x Abu Dhabi, UAESunday 21 January 2018

Rules force China's internal migrants to leave children behind

Registration system makes it difficult for children whose parents move from their home province to attend state school while workers lose health coverage.

Many Beijing workers miss out on health coverage because of their provincial registration.
Many Beijing workers miss out on health coverage because of their provincial registration.

BEIJING // Chen Yumei, a bakery worker, looks reflective as she talks about the more than 10 years she has spent in the Chinese capital. Mrs Chen, 46, from Hebei province, which surrounds Beijing, said she and her husband, a shopping mall cleaner, "are pretty content" with their city life.

Accommodation and food are provided by the company Mrs Chen's husband works for and she said the work in Beijing, although it can last from 5.30am to 6pm, is better than the unpredictable life on a farm the couple left behind. The main problem had been not seeing their son. Now 22, he lives with his parents today, but for much of his childhood he remained in Hebei and was looked after by his aunt and grandparents. Even during holidays the couple were often too busy with work to return to see him.

"I feel pretty bad about not being able to take care of my son all these years," Mrs Chen said. "My son has blamed me for not being able to give him a permanent home." The problem is China's hukou, or residence registration system, which has forced the country's 230 million internal migrants to leave behind an estimated 58 million children in the countryside as they search for higher paying work in booming cities.

The mandatory registration system makes it difficult for the children of migrant workers to attend state schools. Mrs Chen's registration is for her hometown in Hebei province, as is her son's, so he had to remain there for school. Many migrant workers also miss out on health coverage because of their provincial registration. Calls have been made since the 1990s for the system, introduced in the 1950s, to be eased, and the national authorities appear increasingly willing to consider reforms. The National People's Congress has indicated that reforms could be on this year's agenda.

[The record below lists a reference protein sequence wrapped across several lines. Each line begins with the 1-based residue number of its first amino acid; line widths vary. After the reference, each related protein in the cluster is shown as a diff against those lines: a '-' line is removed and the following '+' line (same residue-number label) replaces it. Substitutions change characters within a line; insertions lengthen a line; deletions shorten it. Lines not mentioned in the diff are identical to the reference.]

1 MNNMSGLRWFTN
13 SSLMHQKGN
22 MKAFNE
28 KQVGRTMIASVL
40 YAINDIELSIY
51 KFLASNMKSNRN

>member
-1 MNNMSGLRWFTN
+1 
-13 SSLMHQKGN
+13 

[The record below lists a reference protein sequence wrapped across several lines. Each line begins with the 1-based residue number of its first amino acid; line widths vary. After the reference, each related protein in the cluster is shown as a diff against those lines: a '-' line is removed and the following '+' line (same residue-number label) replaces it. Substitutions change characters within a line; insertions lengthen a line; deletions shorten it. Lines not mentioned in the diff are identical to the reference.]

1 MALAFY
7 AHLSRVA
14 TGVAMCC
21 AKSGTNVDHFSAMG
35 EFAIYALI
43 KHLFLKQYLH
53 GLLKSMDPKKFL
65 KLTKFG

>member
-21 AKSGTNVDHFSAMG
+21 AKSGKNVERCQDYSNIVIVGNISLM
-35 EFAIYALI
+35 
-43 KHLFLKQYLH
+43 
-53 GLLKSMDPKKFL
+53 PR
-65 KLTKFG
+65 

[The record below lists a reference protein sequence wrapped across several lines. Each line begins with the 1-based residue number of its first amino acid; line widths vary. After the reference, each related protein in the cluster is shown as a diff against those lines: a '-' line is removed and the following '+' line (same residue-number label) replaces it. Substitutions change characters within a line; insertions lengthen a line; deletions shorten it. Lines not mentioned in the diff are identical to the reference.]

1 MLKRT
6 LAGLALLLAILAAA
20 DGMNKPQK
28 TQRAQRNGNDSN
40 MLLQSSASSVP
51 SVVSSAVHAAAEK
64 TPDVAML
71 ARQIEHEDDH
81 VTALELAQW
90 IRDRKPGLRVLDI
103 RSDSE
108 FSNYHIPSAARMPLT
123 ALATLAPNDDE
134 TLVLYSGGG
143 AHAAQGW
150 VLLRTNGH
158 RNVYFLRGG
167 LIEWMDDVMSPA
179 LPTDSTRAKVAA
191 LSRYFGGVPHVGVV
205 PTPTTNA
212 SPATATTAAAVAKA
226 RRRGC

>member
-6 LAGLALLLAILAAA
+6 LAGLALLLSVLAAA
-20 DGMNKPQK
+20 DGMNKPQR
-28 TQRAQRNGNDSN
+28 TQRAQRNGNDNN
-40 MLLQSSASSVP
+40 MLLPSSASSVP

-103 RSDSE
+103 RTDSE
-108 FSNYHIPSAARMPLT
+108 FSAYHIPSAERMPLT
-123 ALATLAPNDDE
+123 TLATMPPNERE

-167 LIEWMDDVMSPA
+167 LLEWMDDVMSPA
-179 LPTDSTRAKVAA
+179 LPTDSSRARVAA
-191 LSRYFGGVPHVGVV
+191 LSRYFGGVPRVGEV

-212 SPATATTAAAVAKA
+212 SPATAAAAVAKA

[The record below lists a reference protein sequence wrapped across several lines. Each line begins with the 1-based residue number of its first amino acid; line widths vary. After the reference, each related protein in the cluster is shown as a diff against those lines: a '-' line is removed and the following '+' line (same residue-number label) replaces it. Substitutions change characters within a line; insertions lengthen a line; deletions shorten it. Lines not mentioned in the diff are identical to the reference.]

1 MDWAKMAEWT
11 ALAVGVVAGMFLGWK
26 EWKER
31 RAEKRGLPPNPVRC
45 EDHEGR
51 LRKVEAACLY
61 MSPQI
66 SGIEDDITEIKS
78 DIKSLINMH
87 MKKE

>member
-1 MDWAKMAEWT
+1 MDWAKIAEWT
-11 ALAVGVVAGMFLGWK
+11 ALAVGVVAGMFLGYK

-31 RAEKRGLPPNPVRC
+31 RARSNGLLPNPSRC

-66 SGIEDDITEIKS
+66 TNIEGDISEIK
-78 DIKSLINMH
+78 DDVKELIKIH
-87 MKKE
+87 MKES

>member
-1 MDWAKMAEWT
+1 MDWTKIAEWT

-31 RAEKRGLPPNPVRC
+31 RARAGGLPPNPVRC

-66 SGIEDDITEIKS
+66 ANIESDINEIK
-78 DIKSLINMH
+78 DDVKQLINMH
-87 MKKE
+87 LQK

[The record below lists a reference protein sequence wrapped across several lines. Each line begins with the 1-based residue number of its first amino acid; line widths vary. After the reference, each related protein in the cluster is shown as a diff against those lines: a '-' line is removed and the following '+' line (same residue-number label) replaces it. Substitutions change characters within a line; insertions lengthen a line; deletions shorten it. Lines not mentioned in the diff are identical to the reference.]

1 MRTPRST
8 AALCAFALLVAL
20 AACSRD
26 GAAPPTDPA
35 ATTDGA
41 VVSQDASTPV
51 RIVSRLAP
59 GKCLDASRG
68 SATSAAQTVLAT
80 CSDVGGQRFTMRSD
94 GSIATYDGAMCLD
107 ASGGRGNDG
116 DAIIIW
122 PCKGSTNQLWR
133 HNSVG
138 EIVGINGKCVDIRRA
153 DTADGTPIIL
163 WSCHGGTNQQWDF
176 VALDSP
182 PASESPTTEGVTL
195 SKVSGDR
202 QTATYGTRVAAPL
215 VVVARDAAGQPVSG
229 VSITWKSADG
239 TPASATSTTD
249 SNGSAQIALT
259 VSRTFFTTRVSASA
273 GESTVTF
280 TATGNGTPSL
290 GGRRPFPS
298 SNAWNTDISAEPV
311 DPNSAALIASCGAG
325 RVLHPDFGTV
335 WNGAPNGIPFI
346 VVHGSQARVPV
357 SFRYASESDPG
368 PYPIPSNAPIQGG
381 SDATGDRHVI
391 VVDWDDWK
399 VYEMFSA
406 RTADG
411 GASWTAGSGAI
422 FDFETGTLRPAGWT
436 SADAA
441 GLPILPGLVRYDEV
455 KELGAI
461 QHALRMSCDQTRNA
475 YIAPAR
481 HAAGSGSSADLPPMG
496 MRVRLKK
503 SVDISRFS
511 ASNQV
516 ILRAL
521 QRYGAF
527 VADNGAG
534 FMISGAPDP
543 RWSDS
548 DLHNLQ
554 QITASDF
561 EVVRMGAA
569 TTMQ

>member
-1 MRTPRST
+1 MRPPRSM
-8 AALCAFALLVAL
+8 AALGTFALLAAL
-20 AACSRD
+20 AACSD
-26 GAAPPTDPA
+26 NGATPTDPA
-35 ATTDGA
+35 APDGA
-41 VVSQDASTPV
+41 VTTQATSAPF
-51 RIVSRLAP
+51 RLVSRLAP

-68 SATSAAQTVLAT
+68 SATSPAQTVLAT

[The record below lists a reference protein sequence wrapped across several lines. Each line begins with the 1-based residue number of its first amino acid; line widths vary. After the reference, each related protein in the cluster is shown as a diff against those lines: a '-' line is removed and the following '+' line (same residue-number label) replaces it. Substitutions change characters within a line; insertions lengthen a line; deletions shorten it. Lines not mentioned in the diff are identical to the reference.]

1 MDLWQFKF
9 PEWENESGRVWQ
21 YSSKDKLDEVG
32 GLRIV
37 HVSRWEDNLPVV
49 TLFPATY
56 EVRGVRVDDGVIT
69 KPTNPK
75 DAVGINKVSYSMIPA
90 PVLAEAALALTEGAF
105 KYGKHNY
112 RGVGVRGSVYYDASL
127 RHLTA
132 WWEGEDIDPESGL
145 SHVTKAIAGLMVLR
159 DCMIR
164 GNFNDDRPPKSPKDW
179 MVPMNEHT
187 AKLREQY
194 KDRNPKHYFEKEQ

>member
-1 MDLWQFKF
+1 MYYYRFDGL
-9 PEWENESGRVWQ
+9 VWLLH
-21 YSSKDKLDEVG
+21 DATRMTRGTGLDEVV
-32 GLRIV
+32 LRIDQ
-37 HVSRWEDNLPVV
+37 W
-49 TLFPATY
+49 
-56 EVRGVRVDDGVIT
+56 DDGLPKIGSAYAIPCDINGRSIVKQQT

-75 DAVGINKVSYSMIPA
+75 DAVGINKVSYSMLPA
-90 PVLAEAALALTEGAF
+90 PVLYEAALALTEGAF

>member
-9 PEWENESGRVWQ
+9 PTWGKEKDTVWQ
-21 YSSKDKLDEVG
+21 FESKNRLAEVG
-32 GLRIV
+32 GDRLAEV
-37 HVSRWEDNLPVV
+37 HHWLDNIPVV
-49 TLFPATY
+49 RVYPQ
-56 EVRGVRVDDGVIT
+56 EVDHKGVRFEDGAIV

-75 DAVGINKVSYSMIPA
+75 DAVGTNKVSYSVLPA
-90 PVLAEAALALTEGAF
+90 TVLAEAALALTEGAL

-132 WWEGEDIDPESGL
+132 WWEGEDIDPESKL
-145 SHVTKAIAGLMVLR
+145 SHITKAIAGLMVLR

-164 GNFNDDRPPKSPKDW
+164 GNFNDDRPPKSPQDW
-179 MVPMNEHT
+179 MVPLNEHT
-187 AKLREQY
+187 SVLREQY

On the local level, significant changes have already taken effect in some places. Early last year Shanghai introduced a series of conditions, such as having vocational qualifications and being on the social security system for seven years, to allow people to apply for permanent residency. The rules may ease further, as a senior Communist Party official in Shanghai recently suggested local registration should be given to those who did not have a criminal record, had a stable job and had paid taxes for three to five years.

Shanghai is also taking over many private, and often unlicensed, schools for migrant workers with the aim of improving standards. But, for now, like the Chens, many of China's migrant workers have left their children behind. Yet for all the difficulties the hukou system has caused Mrs Chen, she remains philosophical. "It's unfair but we cannot do anything about it," she said. "Life is that way. You can only deal with the reality."

But many of the rural migrants are young and childless and some insist they are not concerned about the hukou system. "I don't care about the registration," said Lee Qiang, a 21-year-old from Shandong province, south-east of Beijing, who works in a bookshop in Beijing. People such as Mr Lee, born in the 1980s and 1990s, have been dubbed "new generation" migrants. While their parents may have been happy to get by and send money to relatives back home, these more recent urban arrivals, many of whom have not worked on a farm, have bigger goals.

"I think it's pretty easy to make a living here. I'm young and there might be some opportunities coming," Mr Lee said. He described the life on his parents' garlic and wheat farm in Shandong as "tiring and boring". Ge Fang, a 22-year-old Beijing computer store employee originally from Jiangxi province, wants "to make as much money as possible to accumulate capital". She contrasted her aims with those of older migrants.

"The older generation, they just wanted to support their families and as long as it gave them a steady income, that was fine," she said. "They didn't have many aspirations." As a migrant worker without registration, Ms Ge "is not imprisoned" in Beijing and can move for better opportunities. She does not, she said, feel envious of the native Beijingers' "inherited privileges". Over and above their youthful optimism, some young migrant workers do have cause for cheer. Notably, a labour shortage that became apparent before the global recession has recently become an issue again, especially for factories in the south of China.

Several factors are said to be causing the shortage, including the low birth rate brought about by the one-child policy, the expansion of higher education, and development in rural areas that encourages people to stay in their home province to take jobs in sectors such as the service industry. Whatever the causes, for migrant workers the result is higher wages. In Guangdong province in the south, a key manufacturing centre, the minimum wage increased by an average of 21 per cent at the beginning of May, and now ranges from 660 yuan (Dh355) to 1,030 yuan depending upon location. Other provinces, too, have recently introduced significant wage increases.